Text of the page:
A Visitors Guide to Newmarket

Many of us are veterans of the Rowley Mile and July courses but the town has a great deal more to offer than just racing upon its venerable turf. If immersion in the equine world is your thing, there is no finer place to tip yourself in than Newmarket; a self-contained idyll of everything horse, situated in the far reaches of Cambridgeshire as the flat lands give way to the shapely folds of the beautiful west Suffolk countryside. For racing folk everywhere, the place just bubbles with goodness driveway bollards belfast.

The chalk downland of Newmarket Heath is an exceptional piece of ground upon which to prepare and train horses. Local lore has it that Boadicea (Boudica), warrior Queen of the Iceni, had her camp at nearby Exning and trained her horses and chariots there upon the ancient heath. Racing at Newmarket has been dated as far back as 1174, the earliest known racing venue of the modern era.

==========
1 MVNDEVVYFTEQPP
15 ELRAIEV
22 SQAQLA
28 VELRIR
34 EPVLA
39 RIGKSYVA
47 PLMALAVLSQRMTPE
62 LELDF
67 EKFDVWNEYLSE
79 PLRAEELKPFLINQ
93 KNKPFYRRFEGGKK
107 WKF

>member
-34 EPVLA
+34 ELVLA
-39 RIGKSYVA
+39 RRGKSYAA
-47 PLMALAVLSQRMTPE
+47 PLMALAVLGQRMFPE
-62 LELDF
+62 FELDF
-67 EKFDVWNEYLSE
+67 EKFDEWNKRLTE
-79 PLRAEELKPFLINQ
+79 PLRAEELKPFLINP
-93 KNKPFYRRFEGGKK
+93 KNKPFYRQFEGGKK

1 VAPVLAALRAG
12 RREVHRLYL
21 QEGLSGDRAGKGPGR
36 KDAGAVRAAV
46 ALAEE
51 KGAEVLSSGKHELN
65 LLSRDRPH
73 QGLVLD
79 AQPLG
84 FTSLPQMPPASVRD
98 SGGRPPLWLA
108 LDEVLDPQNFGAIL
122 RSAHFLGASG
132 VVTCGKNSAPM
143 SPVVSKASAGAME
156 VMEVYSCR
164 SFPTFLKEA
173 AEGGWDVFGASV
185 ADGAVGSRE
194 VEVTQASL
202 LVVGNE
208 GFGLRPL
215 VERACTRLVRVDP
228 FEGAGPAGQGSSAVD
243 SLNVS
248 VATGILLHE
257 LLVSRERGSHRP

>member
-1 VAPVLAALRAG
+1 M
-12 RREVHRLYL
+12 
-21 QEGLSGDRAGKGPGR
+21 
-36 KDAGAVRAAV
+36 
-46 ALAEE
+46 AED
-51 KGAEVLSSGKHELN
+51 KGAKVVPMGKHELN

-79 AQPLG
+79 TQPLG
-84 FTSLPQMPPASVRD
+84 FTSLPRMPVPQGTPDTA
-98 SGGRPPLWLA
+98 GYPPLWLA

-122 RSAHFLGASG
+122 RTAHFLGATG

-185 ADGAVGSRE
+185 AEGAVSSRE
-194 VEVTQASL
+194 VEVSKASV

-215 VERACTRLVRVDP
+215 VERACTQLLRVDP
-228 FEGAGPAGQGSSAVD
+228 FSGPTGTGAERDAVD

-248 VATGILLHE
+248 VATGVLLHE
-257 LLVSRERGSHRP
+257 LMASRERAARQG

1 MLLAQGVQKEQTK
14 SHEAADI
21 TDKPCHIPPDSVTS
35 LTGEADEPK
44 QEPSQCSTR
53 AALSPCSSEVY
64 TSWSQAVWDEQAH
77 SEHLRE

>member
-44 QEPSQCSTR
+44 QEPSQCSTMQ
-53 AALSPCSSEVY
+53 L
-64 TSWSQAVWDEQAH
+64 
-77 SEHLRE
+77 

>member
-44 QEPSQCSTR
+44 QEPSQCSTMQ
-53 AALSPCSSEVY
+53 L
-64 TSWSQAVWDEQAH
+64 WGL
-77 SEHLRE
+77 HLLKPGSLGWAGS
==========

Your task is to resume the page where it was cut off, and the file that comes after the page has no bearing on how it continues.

King James I greatly increased the popularity of racing in Newmarket, and King Charles I followed this by inaugurating the first cup race in 1634. An association which gathered pace during the Restoration of 1660, and the reign of King Charles II, who became passionately involved with the sport and the last English monarch to ride a race winner at Newmarket. The bushes on the Rowley Mile mark his favourite position for spectating across the course he devised for late summer and spring

My favourite time to visit the Rowley Mile is in October on Champions Day, the highest class single day’s flat racing in Europe. This is a terrific meeting with an excellent blend of races, made all the better by manageable attendance levels. Unlike the Guineas meet, it remains relatively simple to achieve a good position at the paddock and for the race itself – so difficult around the country at other times.